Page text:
This was a vote on an amendment by Rep. Scott Garrett (R-NJ) to housing legislation that would have required homeowners receiving mortgages from private lenders participating in the federal government’s mortgage insurance program to make a 5% down payment on their home, as opposed to the 3.5% payment required under current law.
The federal government’s mortgage insurance program is run by the Federal Housing Authority (FHA), which was established during the Great Depression to make home ownership accessible and affordable for more Americans. It insures mortgages provided to homeowners by FHA-approved private lenders. The program is intended to shield private lenders participating in the program from losses that occur when homeowners default on their loans. The program is largely “self-sustaining” – meaning the taxpayers do not finance it. To keep the program solvent, the legislation raised premiums paid by homeowners receiving loans from FHA-approved lenders. Since the FHA is intended to help low-income individuals become homeowners, mortgage loans provided under the program require very little investment up front from the borrower. This amendment would require those borrowers to pay more when closing on a loan by requiring a 5% down payment on the home, as opposed to the 3.5% payment required under current law.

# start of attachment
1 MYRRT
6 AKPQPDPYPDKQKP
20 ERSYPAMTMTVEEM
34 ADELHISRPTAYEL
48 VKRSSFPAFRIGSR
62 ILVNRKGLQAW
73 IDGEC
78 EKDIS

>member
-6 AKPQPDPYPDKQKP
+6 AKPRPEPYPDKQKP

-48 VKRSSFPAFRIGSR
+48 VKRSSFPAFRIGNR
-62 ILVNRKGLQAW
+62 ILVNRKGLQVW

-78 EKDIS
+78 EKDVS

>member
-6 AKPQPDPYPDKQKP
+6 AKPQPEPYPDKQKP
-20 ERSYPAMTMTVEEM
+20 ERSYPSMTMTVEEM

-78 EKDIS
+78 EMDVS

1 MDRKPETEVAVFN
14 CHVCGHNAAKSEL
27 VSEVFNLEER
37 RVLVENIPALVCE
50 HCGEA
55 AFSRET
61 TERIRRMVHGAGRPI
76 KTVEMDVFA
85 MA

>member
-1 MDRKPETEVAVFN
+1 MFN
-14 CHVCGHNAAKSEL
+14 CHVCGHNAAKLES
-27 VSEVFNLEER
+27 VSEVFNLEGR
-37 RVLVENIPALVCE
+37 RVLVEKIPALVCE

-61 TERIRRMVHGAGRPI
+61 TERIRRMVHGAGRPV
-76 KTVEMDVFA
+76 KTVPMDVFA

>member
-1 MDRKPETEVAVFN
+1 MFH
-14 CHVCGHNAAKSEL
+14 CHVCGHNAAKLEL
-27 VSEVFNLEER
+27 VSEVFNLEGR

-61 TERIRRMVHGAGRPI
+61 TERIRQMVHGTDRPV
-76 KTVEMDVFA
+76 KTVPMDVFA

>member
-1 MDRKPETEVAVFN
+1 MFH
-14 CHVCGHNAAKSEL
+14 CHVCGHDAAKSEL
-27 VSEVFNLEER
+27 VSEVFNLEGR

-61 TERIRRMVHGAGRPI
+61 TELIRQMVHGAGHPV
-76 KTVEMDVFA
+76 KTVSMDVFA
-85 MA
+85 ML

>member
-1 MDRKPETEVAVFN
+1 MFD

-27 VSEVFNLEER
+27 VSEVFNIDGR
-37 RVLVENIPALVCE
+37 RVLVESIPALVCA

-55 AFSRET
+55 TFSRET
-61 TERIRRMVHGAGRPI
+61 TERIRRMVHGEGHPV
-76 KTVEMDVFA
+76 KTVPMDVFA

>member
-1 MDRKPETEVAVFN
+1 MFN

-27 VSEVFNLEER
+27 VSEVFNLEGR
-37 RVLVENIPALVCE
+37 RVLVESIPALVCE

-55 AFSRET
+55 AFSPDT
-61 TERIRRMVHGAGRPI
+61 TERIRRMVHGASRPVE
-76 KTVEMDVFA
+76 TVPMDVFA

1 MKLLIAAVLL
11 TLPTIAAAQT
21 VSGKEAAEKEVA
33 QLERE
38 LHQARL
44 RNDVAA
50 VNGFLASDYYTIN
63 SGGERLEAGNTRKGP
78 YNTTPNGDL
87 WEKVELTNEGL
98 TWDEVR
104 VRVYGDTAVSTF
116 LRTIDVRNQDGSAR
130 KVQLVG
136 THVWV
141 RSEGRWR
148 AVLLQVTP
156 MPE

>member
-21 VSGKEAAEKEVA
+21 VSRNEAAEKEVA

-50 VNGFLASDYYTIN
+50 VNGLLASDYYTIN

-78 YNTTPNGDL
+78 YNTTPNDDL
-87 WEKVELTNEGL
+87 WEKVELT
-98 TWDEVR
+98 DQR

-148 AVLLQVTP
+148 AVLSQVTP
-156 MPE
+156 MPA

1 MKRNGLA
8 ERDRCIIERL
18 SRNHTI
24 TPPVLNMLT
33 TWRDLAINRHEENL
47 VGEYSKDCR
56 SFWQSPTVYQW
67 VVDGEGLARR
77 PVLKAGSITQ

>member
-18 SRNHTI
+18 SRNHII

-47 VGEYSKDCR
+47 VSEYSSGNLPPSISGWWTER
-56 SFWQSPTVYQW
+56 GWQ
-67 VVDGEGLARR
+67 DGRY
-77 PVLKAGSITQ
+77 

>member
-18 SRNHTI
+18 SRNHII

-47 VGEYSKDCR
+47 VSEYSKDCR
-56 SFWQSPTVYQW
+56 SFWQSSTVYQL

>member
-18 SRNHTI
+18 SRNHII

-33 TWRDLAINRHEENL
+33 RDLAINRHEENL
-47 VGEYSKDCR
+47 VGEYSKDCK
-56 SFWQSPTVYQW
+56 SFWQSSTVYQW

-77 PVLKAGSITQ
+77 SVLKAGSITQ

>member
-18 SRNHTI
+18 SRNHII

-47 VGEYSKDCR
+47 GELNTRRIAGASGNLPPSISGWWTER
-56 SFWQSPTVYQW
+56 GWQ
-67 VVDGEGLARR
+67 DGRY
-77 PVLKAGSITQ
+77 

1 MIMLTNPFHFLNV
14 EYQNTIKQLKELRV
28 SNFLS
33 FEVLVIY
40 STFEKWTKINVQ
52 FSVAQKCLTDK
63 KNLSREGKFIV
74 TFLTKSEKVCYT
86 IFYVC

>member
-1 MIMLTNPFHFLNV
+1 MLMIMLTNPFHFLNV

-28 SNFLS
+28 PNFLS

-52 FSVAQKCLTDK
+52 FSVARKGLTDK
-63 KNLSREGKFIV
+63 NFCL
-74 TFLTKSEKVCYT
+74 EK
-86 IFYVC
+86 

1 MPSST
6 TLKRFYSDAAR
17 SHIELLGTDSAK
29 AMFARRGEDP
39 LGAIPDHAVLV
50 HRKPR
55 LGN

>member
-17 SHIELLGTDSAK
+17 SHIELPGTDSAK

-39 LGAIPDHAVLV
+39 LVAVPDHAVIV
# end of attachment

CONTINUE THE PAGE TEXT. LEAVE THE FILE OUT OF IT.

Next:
Garrett urged support for his amendment: “It's not a 20 percent down payment or 15 percent or even a 10 percent, which many private lenders right now require, but we go for the reasonable one, the compromise, 5 percent down payment. I support home owners as much as the next guy, and I want everybody to be able to afford their own home if they could. But we have to learn something from our past history, and we have to be responsible here in this House.”
Rep. Barney Frank (D-MA) argued that the amendment was unnecessary, because the FHA had already instituted more stringent requirements than those which Garret proposed: “…The FHA has gone beyond the gentleman from New Jersey with regard to borrowers who are risky. For borrowers with a 580 or below credit score, the FHA has already used the authority we have given them to raise the down payment to 10 percent…”
The House rejected the Garrett amendment by a vote of 131-289. 124 Republicans and 7 Democrats voted “yea.” 243 Democrats and 46 Republicans voted “nay.” As a result, the House rejected an amendment to housing legislation that would have required homeowners receiving mortgages from private lenders participating in the federal government’s mortgage insurance program to make a 5% down payment on their home, as opposed to the 3.5% payment required by current law.